Home » Medical records of nearly one million Indians leaked through the internet

Medical records of nearly one million Indians leaked through the internet

by Raju Vernekar
0 comment 4 minutes read

IT News
Mumbai Feb 7

Nearly one million medical files and 107 million related medical images of Indian patients, including X-rays and scans, are freely accessible on the internet, as per the report titled “Information Security Report, Unprotected patient data in the Internet – a review 60 days later” released by German security firm  “Greenbone Networks” engaged in handling vulnerability management.
The records and images include details such as patient name, date of birth and ID, name of the medical institution, ailment, physician names and other sensitive details. A German security firm “Greenbone Networks” has claimed that globally 114 crore medical reports have been leaked.
As per “Greenbone”, the servers storing these records are vulnerable due to the system used by many healthcare providers. Overall, the company found 1.19 Billion images in its review this year, which is a 60% increase, compared to last year.
In India the states whose medical files were impacted : Maharashtra, Karnatak, West Bengal, Telangana, Gujarat, Punjab, Delhi, Andhra Pradesh, Haryana, Uttar Pradesh, Madhya Pradesh and Chandigarh.
Mumbai’s high-end Breach Candy Hospital and “Utkarsh Scan Centre”(Dombivali, Thane district) are among the providers impacted. The leak is a result of bad password practices at these hospitals and medical service providers. The servers on which these records are stored have been left vulnerable, says Greenbone’s report .
Medical practitioners use a file format known as Digital Imaging and Communications in Medicine (DICOM) to store and share medical images. These DICOM images are typically stored in a picture archiving and communications system (PACS) server, which allows for easy access and storage. But in this case, the security protocol to be followed in securing these servers, was not followed and the images were directly available on the internet without a screening process or a password.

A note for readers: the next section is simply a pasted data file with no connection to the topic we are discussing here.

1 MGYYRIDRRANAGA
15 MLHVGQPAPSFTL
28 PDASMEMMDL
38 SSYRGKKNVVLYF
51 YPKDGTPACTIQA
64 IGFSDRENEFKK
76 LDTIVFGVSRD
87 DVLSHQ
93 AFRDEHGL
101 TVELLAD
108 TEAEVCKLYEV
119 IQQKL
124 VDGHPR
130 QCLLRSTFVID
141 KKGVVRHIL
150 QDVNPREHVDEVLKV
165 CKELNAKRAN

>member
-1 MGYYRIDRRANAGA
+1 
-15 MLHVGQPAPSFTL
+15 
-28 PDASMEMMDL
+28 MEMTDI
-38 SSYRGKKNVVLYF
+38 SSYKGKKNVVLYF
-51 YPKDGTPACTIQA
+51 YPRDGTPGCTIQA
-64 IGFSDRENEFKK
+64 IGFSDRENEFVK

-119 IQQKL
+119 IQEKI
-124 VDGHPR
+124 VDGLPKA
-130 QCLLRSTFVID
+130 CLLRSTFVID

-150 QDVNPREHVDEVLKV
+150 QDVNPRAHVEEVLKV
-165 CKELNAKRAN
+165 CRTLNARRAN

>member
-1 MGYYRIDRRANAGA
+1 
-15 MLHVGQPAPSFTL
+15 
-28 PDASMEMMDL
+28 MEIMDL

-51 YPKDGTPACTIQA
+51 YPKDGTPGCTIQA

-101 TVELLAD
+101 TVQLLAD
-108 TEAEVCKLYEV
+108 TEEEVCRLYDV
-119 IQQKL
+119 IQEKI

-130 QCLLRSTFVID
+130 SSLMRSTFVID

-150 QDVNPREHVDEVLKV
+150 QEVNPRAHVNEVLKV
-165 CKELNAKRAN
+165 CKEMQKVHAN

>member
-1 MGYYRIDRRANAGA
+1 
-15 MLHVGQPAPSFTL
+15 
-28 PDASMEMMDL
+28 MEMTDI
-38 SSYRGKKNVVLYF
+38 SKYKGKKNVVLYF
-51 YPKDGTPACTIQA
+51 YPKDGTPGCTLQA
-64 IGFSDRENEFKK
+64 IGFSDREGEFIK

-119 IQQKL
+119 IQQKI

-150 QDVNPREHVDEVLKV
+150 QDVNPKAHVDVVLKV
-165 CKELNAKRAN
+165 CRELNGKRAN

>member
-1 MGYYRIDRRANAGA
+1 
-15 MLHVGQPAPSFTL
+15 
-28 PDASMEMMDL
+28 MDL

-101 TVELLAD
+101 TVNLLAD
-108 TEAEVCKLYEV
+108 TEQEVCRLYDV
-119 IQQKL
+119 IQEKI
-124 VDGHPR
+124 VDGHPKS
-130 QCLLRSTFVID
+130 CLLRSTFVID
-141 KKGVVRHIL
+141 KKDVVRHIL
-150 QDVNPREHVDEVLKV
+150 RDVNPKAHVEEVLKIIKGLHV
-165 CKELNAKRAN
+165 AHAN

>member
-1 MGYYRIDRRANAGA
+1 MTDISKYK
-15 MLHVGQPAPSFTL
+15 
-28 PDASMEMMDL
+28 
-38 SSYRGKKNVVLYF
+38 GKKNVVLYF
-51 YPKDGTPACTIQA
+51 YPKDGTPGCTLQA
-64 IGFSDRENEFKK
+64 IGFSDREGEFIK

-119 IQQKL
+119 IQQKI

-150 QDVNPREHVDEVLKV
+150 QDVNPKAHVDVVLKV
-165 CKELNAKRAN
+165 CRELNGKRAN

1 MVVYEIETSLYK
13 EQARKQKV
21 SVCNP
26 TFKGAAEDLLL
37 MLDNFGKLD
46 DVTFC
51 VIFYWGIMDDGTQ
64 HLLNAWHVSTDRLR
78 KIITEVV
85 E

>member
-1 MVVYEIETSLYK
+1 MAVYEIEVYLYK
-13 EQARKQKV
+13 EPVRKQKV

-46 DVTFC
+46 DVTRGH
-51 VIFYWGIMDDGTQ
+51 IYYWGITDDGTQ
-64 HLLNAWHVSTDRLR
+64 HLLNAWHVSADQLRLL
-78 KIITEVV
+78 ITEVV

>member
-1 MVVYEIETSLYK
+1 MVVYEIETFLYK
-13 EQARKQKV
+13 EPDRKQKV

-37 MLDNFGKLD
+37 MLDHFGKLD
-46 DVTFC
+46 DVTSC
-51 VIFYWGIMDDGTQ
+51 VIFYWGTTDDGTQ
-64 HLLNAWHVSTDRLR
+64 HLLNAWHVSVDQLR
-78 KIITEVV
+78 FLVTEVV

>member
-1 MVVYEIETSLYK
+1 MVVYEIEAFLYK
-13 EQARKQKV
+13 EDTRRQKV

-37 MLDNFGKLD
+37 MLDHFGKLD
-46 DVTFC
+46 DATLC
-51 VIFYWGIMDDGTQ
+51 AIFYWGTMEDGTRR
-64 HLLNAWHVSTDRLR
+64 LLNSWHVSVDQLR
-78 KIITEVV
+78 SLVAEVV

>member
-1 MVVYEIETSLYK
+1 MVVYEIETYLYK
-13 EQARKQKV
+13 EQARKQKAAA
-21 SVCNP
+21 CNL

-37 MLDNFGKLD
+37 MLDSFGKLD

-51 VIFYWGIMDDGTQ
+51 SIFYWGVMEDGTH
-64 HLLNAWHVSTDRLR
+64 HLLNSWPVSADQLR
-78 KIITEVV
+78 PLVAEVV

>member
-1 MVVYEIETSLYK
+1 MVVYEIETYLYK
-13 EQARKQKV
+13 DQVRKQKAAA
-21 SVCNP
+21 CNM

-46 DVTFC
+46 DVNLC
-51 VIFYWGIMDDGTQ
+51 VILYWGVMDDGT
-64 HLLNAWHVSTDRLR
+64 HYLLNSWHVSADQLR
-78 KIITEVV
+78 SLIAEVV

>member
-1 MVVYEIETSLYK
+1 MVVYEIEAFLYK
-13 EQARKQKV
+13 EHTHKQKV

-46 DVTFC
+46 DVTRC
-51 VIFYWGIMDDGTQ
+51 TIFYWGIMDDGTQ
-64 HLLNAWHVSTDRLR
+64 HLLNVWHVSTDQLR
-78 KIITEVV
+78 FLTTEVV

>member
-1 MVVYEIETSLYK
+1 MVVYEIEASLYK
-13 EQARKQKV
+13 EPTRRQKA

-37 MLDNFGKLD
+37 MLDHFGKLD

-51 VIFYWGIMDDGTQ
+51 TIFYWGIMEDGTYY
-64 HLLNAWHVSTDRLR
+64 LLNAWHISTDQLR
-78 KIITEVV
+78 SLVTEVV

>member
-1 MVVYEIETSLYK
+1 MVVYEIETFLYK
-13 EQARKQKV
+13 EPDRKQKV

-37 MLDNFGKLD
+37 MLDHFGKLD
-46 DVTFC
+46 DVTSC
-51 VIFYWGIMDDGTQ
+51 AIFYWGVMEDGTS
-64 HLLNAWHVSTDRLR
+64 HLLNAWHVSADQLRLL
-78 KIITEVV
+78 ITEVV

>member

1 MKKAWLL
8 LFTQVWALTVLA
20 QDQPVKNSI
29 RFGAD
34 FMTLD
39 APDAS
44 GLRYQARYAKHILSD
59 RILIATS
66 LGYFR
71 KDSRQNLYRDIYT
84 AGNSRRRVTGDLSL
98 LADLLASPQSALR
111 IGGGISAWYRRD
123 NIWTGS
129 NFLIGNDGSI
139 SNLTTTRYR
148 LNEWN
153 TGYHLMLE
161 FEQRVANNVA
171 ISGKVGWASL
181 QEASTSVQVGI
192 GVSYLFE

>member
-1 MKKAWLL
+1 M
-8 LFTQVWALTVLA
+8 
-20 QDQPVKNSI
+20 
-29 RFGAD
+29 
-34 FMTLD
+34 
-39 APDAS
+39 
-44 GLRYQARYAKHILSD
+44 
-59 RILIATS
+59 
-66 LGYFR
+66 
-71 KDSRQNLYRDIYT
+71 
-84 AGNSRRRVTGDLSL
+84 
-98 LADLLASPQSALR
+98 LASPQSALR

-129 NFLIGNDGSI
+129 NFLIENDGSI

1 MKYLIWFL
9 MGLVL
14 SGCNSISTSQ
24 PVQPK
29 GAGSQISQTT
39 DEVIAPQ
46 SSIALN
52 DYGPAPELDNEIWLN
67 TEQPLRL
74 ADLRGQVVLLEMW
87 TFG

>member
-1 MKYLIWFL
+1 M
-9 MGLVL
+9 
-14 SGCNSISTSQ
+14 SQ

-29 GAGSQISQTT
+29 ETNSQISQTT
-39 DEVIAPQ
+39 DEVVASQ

Reacting to Greenbone’s report a spokesperson for the Breach Candy Hospital said that the data that accessed by the “Greenbone”, was not from the hospital’s “secured servers” since the patient data is secured with “SSL certification.” The server can only be accessed by qualified physicians with usernames and passwords. The data accessed by the security firm may have been from links forwarded by “patientssharing their medical data” with other people. The hospital follows a system where patients and the referring doctors are sent a link with the medical image and report data. The access to such links was earlier indefinite, but has now been restricted to 48 hours. We are also going to put a disclaimer now that it is intended only for the particular patients and his referring doctor and not for anybody else”.
 “Utkarsh Utkarsh Scan Centre” couldn’t be reached.
“Greenbone”s study came across 97 vulnerable systems in India and noted that the systems located in India, allow full access to related images. The particulars of Greenbone’s report are: Maharashtra-studies conducted- 308.451, images studied-68.789.685, images accessible-68.789.685, studies with image access-308.451, systems examined-46. Karnatak-studies conducted- 182.865, images studied-13.731.001, images accessible-13.731.001, studies with image access-182.865, systems examined-07. West Bengal-studies conducted- 172.885, images studied-3.441.255, images accessible-3.441.255, studies with image access-172.885, systems examined-02.Telangana-studies conducted- 126.160, images studied-5.997.360, images accessible-110.160, studies with image access-7344, systems examined-03, Gujarat-studies conducted- 111.408, images studied-13.997.757, images accessible-13.997.757, studies with image access-111.408, systems examined-19, Punjab-studies conducted- 45.973, images studied-7.156.545, images accessible-7.156.545, studies with image access-45.973, systems examined-06. Delhi -studies conducted- 40.709, images studied-2.105.605, images accessible-2.105.605, studies with image access-40.709, systems examined-04.
Andhra Pradesh—studies conducted- 17.302, images studied-446.870, images accessible-446.870, studies with image access-17.302, systems examined-02, Haryana  -studies conducted- 10.713, images studied-1.548.165, images accessible-1.548.165,  studies with image access-10.713, systems examined-02. Uttar Pradesh  -studies conducted- 6.013, images studied-1.749.150, images accessible-1.749.150,  studies with image access-6.013, systems examined-04.
Madhya Pradesh-studies conducted- 4.329, images studied-432.900, images accessible-  studies with image access- systems examined-01 and Chandigarh  -studies conducted- 1.121, images studied-672.600, images accessible- 672.600 studies with image access-1.121 systems examined-01.
As India moves towards data protection with the “Personal Data Protection Bill”, insecure healthcare institutions are expected to be held liable for using unsecured servers and weak password practices, since the  PDP bill is likely to govern all healthcare data.
Besides the government’s National Digital Health Blueprint report has proposed the creation of district-level electronic databases of citizen’s health data and registries for all diseases of public importance and has proposed a National Health Information Architecture to roll-out and link systems across public and private health providers at state and national level.

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